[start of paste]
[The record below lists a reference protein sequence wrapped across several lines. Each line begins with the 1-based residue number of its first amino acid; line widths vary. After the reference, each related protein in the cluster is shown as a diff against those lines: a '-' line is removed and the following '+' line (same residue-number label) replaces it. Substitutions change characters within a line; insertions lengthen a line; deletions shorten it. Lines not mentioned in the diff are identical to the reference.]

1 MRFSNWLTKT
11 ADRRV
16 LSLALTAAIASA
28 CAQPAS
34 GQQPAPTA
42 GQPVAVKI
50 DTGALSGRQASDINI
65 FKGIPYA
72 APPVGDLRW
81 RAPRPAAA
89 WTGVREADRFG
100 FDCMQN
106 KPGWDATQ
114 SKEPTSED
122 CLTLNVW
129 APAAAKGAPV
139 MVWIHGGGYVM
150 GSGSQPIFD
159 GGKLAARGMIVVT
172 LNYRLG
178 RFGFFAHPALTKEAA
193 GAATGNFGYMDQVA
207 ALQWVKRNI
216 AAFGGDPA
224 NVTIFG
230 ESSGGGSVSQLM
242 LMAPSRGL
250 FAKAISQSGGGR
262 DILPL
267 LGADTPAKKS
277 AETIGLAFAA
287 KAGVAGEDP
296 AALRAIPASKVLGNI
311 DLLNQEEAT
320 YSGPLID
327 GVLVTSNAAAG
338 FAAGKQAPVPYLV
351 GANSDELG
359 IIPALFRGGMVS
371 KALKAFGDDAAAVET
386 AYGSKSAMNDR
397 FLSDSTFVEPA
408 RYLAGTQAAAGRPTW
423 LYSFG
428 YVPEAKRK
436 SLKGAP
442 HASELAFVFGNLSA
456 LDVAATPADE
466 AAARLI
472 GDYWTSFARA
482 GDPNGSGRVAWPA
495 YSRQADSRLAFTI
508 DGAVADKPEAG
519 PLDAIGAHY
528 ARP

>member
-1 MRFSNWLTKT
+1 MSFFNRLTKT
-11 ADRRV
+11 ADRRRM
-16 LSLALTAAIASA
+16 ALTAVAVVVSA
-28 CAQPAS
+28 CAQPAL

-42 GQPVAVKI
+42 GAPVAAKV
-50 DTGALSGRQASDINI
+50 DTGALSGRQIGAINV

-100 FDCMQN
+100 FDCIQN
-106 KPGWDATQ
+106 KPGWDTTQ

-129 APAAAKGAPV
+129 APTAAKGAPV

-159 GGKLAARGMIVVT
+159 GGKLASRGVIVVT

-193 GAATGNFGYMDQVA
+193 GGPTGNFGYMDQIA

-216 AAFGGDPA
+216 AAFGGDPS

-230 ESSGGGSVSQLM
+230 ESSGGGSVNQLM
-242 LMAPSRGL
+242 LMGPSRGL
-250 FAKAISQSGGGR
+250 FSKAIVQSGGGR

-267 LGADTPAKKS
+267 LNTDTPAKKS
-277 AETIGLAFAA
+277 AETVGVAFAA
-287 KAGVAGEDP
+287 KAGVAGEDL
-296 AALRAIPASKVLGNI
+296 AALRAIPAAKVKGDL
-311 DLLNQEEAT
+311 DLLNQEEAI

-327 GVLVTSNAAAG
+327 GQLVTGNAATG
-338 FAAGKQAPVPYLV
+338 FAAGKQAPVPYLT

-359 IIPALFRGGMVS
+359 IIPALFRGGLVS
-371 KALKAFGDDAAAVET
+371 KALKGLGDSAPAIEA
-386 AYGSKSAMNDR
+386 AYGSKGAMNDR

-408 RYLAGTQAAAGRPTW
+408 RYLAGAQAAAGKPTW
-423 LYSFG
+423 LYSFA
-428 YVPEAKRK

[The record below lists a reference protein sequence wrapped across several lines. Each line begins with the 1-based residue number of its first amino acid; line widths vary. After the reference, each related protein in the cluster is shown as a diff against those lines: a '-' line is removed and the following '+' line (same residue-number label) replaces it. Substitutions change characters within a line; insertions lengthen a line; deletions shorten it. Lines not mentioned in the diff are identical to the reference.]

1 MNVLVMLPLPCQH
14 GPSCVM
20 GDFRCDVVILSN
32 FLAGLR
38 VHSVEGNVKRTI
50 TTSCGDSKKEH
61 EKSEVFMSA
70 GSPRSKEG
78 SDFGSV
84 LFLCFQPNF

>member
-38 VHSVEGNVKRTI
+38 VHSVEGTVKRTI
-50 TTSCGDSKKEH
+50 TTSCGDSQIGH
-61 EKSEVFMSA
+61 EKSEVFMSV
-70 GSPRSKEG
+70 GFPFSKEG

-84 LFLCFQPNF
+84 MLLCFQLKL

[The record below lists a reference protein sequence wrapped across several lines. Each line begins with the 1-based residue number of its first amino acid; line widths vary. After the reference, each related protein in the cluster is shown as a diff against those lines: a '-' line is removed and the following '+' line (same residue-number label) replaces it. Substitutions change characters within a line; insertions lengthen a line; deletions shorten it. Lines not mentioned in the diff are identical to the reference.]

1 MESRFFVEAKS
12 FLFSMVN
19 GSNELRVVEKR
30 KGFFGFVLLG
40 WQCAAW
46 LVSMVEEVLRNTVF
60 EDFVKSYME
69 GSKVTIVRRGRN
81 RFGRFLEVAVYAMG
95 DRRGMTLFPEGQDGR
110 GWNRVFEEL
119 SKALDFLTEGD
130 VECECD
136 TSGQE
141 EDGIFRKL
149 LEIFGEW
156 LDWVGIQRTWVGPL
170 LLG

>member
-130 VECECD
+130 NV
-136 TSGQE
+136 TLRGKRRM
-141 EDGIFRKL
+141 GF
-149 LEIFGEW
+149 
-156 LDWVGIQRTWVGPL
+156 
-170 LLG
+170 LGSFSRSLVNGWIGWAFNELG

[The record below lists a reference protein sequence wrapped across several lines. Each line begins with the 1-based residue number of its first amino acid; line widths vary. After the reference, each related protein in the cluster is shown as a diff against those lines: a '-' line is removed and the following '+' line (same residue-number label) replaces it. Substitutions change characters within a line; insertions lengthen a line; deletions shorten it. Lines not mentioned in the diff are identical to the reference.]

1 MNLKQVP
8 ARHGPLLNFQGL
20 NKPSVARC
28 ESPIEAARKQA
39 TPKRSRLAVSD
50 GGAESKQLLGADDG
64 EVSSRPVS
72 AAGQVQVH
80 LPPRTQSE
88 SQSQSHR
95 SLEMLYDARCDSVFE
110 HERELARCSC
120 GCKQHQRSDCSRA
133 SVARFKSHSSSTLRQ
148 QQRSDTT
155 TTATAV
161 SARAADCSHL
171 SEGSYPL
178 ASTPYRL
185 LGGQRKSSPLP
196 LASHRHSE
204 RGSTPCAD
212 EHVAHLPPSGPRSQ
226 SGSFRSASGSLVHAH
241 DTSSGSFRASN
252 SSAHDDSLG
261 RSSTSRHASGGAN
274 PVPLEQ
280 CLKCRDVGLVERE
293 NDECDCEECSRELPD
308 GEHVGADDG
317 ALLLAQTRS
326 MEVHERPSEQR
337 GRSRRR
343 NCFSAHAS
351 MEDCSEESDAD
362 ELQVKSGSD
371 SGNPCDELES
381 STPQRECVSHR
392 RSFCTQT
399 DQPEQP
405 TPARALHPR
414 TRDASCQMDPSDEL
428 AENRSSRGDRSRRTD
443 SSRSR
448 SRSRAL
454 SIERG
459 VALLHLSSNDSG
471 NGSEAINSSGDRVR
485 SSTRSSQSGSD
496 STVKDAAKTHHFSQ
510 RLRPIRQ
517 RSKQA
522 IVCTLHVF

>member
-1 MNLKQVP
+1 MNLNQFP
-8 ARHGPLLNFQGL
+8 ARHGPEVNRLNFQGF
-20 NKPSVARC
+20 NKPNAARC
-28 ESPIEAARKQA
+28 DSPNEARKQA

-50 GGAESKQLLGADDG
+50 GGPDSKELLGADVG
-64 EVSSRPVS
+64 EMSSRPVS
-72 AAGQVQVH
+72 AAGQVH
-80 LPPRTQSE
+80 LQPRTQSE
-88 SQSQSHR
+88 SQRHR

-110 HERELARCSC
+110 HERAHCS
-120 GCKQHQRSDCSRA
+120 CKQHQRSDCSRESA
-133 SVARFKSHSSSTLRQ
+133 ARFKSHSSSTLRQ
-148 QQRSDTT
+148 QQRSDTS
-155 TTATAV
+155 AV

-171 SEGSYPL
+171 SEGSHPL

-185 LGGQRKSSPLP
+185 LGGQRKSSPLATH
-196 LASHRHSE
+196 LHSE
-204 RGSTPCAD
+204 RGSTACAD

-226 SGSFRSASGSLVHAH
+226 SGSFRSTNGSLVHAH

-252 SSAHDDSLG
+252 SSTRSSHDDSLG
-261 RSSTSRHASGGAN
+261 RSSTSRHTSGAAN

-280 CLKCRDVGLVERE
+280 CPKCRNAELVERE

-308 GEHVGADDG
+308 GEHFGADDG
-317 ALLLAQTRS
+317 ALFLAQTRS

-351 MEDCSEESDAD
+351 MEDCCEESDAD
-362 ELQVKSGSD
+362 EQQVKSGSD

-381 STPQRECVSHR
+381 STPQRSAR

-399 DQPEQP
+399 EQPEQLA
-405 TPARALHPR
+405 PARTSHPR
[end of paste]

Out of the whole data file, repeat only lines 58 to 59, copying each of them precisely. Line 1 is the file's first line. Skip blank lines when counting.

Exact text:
-1 MRFSNWLTKT
+1 MSFFNRLTKT